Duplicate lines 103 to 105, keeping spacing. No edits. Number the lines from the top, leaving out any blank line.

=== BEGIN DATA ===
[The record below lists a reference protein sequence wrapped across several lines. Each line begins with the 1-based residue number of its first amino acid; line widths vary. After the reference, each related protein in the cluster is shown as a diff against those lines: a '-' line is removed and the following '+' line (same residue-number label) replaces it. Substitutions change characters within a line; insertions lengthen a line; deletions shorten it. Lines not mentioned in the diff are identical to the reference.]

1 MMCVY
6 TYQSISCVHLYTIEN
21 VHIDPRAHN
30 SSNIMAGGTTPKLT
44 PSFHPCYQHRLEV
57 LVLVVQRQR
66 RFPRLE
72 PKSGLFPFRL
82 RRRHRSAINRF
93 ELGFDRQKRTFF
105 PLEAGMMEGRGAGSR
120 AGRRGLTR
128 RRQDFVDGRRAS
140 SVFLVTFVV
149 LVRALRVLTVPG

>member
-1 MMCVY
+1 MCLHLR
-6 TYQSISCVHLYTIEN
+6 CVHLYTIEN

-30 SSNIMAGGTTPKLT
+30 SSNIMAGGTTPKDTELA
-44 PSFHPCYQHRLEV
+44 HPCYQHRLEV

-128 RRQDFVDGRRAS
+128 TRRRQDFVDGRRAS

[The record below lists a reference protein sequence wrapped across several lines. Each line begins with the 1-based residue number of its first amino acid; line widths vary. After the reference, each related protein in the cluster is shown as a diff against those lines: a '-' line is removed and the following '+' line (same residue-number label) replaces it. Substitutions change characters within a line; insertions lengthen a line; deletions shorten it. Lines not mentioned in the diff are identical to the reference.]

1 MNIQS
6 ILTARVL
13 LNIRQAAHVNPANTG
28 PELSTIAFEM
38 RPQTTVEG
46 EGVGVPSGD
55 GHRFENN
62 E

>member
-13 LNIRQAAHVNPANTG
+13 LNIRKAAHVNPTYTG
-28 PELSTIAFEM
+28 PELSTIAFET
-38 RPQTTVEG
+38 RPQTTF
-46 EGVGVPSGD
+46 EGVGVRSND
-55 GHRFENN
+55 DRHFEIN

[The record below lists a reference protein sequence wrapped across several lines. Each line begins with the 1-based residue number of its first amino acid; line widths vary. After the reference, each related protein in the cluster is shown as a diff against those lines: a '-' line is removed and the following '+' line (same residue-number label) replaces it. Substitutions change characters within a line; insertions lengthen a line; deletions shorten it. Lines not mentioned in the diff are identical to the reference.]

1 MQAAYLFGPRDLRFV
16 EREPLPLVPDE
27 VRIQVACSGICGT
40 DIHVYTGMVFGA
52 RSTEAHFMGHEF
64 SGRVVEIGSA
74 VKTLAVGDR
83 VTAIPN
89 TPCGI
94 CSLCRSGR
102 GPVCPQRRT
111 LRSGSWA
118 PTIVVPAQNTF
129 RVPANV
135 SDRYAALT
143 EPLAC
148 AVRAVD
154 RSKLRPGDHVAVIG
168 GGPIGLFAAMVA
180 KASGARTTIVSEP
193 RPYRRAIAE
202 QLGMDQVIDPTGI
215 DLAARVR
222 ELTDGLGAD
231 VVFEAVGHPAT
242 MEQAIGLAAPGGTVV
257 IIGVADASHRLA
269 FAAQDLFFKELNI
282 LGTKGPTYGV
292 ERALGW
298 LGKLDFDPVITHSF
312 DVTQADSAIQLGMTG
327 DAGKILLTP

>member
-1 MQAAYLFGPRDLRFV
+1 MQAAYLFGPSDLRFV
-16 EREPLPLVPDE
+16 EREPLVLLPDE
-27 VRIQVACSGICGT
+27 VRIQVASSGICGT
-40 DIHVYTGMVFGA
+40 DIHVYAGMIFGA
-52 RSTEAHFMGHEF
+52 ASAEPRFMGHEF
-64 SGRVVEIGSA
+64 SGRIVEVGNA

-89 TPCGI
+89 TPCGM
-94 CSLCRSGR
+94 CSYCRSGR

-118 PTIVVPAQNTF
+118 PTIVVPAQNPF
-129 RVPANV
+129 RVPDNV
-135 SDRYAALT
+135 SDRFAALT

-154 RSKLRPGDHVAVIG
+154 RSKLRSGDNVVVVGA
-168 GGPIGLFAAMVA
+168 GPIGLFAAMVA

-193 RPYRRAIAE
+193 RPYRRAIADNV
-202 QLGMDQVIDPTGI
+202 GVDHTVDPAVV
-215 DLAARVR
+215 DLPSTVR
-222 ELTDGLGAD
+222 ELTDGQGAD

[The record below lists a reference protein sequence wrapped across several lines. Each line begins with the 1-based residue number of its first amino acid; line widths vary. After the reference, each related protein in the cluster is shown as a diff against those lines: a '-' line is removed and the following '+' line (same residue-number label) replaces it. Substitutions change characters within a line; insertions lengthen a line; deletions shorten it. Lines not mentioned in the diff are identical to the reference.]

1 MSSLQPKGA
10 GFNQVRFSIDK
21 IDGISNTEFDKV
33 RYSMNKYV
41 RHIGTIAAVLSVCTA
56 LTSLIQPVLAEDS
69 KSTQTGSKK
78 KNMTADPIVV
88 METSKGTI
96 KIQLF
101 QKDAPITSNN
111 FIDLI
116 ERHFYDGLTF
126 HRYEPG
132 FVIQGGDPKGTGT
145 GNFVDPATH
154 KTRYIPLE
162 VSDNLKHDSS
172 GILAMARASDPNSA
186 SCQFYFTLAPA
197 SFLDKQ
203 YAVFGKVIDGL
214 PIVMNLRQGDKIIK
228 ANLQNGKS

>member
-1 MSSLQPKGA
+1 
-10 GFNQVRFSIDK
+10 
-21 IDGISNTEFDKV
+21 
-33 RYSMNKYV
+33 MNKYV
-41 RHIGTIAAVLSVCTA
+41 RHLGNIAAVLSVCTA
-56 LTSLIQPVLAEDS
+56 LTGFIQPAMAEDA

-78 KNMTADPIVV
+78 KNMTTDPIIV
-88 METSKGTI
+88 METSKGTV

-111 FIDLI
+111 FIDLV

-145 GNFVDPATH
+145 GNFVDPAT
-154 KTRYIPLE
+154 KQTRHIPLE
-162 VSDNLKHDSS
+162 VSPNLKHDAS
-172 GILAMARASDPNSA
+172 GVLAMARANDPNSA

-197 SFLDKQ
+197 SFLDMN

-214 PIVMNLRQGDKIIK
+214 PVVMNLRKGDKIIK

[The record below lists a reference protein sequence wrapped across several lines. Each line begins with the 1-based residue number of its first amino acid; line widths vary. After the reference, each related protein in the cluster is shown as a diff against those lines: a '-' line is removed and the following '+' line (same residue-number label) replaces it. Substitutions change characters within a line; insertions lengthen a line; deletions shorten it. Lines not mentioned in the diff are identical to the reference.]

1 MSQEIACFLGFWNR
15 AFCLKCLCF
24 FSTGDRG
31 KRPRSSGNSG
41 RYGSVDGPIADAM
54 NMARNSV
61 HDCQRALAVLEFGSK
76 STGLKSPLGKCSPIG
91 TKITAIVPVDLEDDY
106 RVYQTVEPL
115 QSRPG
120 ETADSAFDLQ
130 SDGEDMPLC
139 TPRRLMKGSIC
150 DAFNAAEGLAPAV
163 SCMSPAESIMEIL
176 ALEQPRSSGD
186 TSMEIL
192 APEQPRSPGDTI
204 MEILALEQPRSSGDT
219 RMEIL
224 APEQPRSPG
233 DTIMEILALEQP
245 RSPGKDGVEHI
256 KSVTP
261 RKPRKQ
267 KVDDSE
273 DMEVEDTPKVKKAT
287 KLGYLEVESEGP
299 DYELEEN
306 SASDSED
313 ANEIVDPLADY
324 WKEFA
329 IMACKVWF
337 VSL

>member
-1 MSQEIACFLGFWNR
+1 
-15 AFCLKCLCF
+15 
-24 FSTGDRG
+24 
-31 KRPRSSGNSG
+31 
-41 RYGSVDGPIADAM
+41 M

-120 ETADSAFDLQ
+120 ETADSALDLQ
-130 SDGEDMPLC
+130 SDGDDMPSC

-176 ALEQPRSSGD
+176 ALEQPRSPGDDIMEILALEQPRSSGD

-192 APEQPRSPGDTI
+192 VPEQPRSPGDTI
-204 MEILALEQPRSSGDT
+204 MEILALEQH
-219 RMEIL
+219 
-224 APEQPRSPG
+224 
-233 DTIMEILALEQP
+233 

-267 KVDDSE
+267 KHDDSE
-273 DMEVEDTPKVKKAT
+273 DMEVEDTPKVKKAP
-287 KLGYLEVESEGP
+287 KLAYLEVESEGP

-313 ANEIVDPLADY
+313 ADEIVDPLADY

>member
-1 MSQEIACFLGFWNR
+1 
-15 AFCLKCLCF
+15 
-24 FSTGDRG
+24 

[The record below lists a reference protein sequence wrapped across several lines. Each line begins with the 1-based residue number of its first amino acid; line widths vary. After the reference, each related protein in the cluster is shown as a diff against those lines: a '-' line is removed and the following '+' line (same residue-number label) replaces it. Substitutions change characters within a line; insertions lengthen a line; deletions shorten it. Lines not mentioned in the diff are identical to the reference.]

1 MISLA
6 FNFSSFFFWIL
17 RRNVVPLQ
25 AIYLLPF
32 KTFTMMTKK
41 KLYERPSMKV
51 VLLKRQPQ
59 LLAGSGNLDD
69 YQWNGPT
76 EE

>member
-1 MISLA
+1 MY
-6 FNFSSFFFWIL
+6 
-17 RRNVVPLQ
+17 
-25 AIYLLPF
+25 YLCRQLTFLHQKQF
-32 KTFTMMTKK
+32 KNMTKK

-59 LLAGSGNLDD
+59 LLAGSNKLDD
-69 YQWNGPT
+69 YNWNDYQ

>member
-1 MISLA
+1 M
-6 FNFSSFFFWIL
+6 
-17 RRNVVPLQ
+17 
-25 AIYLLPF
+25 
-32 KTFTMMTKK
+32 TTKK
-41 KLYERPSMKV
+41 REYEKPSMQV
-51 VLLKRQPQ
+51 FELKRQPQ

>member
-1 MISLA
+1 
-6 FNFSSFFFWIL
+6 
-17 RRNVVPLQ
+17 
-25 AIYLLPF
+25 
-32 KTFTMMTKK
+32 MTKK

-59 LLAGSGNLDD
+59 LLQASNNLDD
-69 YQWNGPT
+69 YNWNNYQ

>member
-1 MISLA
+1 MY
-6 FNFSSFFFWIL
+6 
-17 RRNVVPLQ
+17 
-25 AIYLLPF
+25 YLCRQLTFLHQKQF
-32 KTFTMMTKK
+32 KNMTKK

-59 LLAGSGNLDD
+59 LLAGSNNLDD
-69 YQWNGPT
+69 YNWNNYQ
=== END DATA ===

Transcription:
-135 SDRYAALT
+135 SDRFAALT

-154 RSKLRPGDHVAVIG